Gluten sensitivity without celiac disease

Gluten free is big business.  In a range of conditions, eliminating gluten has been advocated to improve symptoms.  The most frequent problem in which a gluten-free diet (GFD) may be beneficial is irritable bowel syndrome (IBS).  A selected summary in Gastroenterology discusses this topic (Gastroenterology 2012; 142: 664-73).

This review highlights an article that showed improvement in a double-blind randomized trial (Am J Gastroenterol 2011; 106: 508-14) & then reviews the topic more broadly.  The study is the first randomized controlled trial that suggests that nonceliac IBS patients may improve with a GFD.  The study looked at 34 patients with IBS who had improved with a GFD & had no evidence of celiac disease (either negative HLA-DQ2/DQ8 or duodenal biopsy).  Then 19 patients had 16g of gluten per day reintroduced; control patients were offered equivalent food that was gluten-free.  The gluten products in the study were free of fermentable oligo-, di-, monosaccharides and polyols to avoid confounders (What to make of FODMAPs).  The patients who continued a GFD had less reported pain, bloating and tiredness.  The GFD group reported good control of symptoms the previous week in 68% vs. 40% in the study group.

The commentary notes that ‘gluten sensitivity’ is big business, accounting for 1.3 billion in 2011 expenditures.  Companies like General Mills, Betty Crocker, PF Chang’s, and Subway are offering gluten-free choices.  Since immune activation and low-grade inflammation may be important for IBS, it is possible that some foods trigger these processes.  At the same time, individuals with reported gluten sensitivity have not been shown to have increased intestinal permeability; this is in contrast to celiac disease (BMC Med 2011; 9; 23).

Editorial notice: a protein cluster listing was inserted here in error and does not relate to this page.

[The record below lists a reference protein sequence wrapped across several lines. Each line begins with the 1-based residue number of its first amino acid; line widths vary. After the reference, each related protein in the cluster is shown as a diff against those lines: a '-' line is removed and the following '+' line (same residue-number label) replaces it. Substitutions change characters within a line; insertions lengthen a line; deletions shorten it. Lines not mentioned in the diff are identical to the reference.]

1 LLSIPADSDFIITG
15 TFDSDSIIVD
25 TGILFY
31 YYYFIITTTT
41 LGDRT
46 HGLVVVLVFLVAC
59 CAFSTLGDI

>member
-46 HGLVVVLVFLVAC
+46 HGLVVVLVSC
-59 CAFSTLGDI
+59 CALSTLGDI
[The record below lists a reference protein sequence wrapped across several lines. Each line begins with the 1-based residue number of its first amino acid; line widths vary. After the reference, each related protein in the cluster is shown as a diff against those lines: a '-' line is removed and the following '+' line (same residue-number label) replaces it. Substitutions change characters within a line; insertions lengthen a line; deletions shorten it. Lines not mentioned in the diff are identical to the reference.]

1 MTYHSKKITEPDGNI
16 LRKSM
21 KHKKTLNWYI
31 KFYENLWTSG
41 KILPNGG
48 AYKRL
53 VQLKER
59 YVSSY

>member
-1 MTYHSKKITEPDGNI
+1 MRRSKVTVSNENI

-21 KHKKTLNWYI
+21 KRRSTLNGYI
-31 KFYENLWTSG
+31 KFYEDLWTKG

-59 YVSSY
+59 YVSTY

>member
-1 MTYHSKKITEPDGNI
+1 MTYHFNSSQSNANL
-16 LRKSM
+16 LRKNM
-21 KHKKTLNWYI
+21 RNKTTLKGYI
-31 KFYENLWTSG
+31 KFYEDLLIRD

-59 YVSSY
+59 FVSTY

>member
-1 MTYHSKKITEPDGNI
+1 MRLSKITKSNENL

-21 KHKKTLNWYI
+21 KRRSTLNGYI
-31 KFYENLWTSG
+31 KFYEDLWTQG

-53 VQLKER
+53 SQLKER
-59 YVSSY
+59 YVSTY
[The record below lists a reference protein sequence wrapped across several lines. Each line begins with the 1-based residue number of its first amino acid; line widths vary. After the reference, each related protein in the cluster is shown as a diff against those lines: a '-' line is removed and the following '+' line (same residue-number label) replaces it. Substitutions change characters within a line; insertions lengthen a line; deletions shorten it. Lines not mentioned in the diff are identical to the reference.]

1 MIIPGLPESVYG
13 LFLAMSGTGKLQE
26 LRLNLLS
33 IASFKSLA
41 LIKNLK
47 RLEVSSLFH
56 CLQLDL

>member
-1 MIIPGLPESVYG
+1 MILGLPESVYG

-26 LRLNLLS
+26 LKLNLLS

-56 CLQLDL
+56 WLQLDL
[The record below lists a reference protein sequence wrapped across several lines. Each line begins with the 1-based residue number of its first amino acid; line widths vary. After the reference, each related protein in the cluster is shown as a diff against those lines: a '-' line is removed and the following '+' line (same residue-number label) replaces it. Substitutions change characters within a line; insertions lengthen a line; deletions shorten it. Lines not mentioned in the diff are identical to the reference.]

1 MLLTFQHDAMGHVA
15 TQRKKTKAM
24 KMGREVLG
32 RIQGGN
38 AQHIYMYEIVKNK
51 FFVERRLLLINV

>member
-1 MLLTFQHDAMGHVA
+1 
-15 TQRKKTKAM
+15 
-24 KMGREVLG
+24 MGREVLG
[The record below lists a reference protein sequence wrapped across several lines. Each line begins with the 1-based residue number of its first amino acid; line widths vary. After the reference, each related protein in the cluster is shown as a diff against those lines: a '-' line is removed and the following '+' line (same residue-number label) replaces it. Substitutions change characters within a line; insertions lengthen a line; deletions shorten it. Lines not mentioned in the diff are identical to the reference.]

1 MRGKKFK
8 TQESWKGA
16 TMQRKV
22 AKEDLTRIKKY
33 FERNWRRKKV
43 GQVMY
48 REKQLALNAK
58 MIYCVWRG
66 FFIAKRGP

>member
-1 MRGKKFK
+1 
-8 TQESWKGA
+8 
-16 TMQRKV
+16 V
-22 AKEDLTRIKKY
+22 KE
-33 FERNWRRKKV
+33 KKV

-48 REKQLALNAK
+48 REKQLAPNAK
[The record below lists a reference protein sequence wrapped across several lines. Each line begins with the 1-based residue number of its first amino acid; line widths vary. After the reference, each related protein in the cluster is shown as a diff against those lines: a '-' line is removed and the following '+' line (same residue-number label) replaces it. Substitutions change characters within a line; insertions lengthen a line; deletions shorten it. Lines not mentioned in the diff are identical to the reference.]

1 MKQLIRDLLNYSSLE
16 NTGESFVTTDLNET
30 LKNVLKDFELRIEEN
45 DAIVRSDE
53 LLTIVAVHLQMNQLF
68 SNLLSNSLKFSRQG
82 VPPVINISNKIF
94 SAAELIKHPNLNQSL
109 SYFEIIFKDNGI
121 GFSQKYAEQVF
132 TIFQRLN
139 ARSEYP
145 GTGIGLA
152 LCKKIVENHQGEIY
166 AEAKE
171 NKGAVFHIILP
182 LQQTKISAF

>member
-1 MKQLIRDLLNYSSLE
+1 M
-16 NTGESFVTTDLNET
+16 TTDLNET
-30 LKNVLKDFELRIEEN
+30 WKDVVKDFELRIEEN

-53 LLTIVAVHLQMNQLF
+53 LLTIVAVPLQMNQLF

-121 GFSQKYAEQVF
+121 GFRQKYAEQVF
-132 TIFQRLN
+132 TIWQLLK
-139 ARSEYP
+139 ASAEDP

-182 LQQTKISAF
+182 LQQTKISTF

There may be more patients with IBS who will benefit from a GFD due to gluten sensitivity than patients with celiac disease.

Additional references:

  • -Nutr Clin Pract. 2011;26:294-299.  A gluten-free diet (GFD) is commonly recognized as the treatment for celiac disease. It also has been investigated as a treatment option for other medical conditions, including dermatitis herpetiformis, irritable bowel syndrome, neurologic disorders, rheumatoid arthritis, diabetes mellitus, and HIV-associated enteropathy. The strength of the evidence for the use of a GFD in these nonceliac diseases varies.
  • -Clin Gastro & Hep 2007; 5: 844. GFD in IBS pts (w/o celiac)
  • -Am J Gastro 2009; 104: 1587. Gluten sensitivity in IBS (w celiac)
  • -Gastroenterology 2011; 141: 1187. Prevalence of celiac similar in IBS as general population though higher number (7%) with celiac antibodies (esp gliadin).
  • -Am J Gastro 2008; 103: S472 (abstract P687) Serology for Celiac in IBS patients same as in controls. n=566. n=555 controls.
  • -Clin Gastro & Hep 2007; 5: 844. d-IBS patients may respond to gluten-free diet, especially if positive HLA-DQ2 expression or positive celiac serology.
  • -Lancet 2001; 358: 1504-08. n=300 uninvestigated pts w IBS criteria & 300 controls. 66 w positive serology; 14 w biopsy-proven celiac dz, 43 w normal biopsies. Odds ratio of 7 to have celiac compared to control group (2 w biopsy-proven disease).

12 thoughts on “Gluten sensitivity without celiac disease

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